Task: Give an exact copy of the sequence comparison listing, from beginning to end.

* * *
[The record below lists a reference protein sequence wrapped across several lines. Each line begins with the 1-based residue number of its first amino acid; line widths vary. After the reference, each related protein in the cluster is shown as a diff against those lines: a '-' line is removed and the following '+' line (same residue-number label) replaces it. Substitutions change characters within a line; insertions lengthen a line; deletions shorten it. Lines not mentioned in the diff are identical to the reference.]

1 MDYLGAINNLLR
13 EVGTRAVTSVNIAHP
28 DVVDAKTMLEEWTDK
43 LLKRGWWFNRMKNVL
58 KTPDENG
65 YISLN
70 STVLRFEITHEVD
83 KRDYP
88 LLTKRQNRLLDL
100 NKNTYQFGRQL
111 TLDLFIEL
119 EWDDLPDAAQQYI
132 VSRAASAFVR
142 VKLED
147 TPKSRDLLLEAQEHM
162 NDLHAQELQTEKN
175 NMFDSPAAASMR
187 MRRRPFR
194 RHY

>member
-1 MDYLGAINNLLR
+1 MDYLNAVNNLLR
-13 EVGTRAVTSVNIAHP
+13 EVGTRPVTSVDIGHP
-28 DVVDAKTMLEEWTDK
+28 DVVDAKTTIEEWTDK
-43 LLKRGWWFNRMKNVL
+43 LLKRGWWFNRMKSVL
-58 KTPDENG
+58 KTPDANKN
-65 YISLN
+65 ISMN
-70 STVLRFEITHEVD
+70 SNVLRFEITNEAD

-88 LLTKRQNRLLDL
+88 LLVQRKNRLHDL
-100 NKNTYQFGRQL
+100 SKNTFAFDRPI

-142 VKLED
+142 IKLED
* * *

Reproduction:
[The record below lists a reference protein sequence wrapped across several lines. Each line begins with the 1-based residue number of its first amino acid; line widths vary. After the reference, each related protein in the cluster is shown as a diff against those lines: a '-' line is removed and the following '+' line (same residue-number label) replaces it. Substitutions change characters within a line; insertions lengthen a line; deletions shorten it. Lines not mentioned in the diff are identical to the reference.]

1 MDYLGAINNLLR
13 EVGTRAVTSVNIAHP
28 DVVDAKTMLEEWTDK
43 LLKRGWWFNRMKNVL
58 KTPDENG
65 YISLN
70 STVLRFEITHEVD
83 KRDYP
88 LLTKRQNRLLDL
100 NKNTYQFGRQL
111 TLDLFIEL
119 EWDDLPDAAQQYI
132 VSRAASAFVR
142 VKLED
147 TPKSRDLLLEAQEHM
162 NDLHAQELQTEKN
175 NMFDSPAAASMR
187 MRRRPFR
194 RHY

>member
-1 MDYLGAINNLLR
+1 MDYLNAVNNLLR
-13 EVGTRAVTSVNIAHP
+13 EVGTRPVTSVDIGHP
-28 DVVDAKTMLEEWTDK
+28 DVVDAKTTIEEWTDK
-43 LLKRGWWFNRMKNVL
+43 LLKRGWWFNRMKSVL
-58 KTPDENG
+58 KTPDANKN
-65 YISLN
+65 ISMN
-70 STVLRFEITHEVD
+70 SNVLRFEITNEAD

-88 LLTKRQNRLLDL
+88 LLVQRKNRLHDL
-100 NKNTYQFGRQL
+100 SKNTFAFDRPI

-142 VKLED
+142 IKLED